Victory would be huge boost for Armagh, insists Smyth
When Jimmy Smyth led Armagh into the 1977 All-Ireland football final against Dublin, he did so against the backdrop of what had been a depressing period in the Ulster championship for the greater part of the decade up until then.
And this is one of the reasons why the easy-going Smyth refuses to become embroiled in any discussion pertaining to the current team's failure to have won a provincial championship tie to date under Kieran McGeeney's tutelage.
Smyth, a long-time pillar of the thriving Ulster Colleges' GAA Council, believes that Armagh can come to the fore in the flagship competition now that McGeeney appears to have the potent blend of youth and experience that he has been seeking.
Smyth said: "I think that Armagh have been a work in progress and can now blossom on the Ulster stage. Take tomorrow's game, for instance. Down have injuries and they have had defections from their squad.
"I suppose you could say the same about Armagh but I like the look of the side nonetheless. I think if Armagh were to get over Down in this one they could really go places."
While Jamie Clarke, Rory Grugan, Brendan Donaghy, Aidan Forker and Charlie Vernon will lend their considerable experience to the cause, a quartet of Ulster Championship debutants - Patrick Burns, Rian O'Neill, Ryan Kennedy and Aidan Nugent - are in line for a baptism of fire.
Yet while manager McGeeney is taking a bold gamble, Smyth still feels that the orchard county is ideally equipped to strike out for Ulster glory. But he is conscious that Down will bring a raging thirst to the table as they have not won the title since 1994.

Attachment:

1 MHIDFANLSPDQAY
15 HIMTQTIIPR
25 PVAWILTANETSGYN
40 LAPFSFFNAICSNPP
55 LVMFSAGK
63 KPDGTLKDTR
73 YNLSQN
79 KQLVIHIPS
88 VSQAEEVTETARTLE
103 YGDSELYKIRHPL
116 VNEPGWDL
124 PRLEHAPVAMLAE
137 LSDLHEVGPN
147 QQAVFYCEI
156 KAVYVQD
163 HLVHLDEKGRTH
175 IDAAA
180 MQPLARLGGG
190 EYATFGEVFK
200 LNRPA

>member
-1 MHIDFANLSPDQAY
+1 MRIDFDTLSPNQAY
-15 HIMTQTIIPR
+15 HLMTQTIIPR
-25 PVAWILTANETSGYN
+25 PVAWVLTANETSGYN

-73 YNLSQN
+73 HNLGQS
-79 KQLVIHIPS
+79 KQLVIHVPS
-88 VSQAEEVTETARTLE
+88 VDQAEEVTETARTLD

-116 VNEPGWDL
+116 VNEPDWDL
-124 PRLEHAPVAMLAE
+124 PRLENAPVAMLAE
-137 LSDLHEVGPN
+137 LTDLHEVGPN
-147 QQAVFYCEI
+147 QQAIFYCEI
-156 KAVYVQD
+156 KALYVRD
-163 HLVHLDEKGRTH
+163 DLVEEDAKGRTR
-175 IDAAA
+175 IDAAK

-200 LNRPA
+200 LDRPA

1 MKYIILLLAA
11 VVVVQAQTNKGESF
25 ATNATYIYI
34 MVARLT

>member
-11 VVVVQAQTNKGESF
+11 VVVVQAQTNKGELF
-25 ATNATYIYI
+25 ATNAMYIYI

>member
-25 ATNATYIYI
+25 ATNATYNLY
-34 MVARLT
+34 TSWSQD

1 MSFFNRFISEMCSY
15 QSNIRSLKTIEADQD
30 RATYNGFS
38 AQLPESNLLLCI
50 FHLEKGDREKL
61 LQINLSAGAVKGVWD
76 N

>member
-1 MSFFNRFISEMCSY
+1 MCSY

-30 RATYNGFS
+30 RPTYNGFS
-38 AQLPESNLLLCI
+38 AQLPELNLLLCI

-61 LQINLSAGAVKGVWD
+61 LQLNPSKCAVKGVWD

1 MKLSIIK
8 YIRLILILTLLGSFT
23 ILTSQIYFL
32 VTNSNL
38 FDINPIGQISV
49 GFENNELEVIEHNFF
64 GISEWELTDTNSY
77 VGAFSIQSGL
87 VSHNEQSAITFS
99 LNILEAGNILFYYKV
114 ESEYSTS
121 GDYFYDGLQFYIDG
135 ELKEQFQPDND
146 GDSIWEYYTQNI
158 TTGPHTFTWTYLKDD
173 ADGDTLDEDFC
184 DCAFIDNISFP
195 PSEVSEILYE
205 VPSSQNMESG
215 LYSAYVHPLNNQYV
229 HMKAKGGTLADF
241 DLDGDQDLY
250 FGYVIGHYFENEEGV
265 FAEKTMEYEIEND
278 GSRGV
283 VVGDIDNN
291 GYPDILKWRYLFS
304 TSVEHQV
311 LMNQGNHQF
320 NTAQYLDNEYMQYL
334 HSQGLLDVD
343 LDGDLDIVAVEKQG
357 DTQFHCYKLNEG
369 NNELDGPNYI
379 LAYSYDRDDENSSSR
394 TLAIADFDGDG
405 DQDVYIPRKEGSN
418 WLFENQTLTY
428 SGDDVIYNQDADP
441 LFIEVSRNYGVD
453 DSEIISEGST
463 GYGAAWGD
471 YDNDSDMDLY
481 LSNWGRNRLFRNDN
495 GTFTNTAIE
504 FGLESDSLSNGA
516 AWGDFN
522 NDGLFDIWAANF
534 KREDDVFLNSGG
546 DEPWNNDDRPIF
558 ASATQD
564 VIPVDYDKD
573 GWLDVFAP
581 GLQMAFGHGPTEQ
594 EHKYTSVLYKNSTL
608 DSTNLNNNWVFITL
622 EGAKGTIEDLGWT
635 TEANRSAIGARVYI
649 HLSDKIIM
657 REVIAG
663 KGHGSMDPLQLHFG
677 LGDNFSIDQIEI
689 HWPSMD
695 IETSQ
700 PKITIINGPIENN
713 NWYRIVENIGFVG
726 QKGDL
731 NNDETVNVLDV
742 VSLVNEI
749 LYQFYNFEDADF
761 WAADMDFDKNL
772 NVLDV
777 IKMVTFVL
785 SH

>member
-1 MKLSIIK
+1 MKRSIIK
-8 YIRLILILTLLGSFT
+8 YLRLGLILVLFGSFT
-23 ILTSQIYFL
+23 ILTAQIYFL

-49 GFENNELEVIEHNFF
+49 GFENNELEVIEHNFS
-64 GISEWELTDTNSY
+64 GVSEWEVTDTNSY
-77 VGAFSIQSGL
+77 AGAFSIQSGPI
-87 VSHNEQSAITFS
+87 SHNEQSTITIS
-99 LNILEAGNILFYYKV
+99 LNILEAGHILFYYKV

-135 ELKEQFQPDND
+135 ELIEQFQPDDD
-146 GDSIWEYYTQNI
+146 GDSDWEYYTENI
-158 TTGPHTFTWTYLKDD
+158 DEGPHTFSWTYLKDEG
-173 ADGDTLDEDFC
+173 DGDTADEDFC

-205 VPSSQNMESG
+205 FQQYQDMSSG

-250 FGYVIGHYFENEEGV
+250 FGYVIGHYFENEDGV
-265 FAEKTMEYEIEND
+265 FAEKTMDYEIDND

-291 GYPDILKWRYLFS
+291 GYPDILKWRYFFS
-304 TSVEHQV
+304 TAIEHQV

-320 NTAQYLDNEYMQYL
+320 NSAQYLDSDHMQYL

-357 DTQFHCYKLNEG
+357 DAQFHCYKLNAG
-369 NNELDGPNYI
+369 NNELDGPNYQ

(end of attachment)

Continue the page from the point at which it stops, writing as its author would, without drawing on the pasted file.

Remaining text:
Like Armagh, their side is a fusion of youth and experience with Rory Burns and Ruairi Wells having bedded down well in defence. Daniel Guinness and Conor Poland among others have been making waves up front alongside seasoned campaigners such as Kevin McKernan, Caolan Mooney, Jerome Johnston and skipper Darren O'Hagan.
The loss of Ryan Johnston through injury is viewed as a being a heavy blow for Down given his pace, distribution and finishing skills.
Smyth pinpoints Derry's performance against Tyrone last weekend as an example of how a team can be talked up only to be given a fright.
Smyth added: "Derry stayed with Tyrone who were favourites for the greater part of the match and took the lead in the closing stages only to be overhauled.
"There were other matches last weekend in both hurling and football that did not go according to the script so you can take nothing for granted. I recall in the years leading up to that All-Ireland final in 1977, Armagh did not make any impact in the Ulster Championship.
"We might have won a game against Fermanagh but this did not deter us from putting in a decent performance against Dublin.
"Armagh have been doing quite well in the qualifiers in recent years but obviously all sides want to take the direct route into the All-Ireland series.
"Even though Down are at home tomorrow, I don't see this as any great advantage. Armagh played Clare there during the league when they lost home advantage for that game so they won't be in the least put out."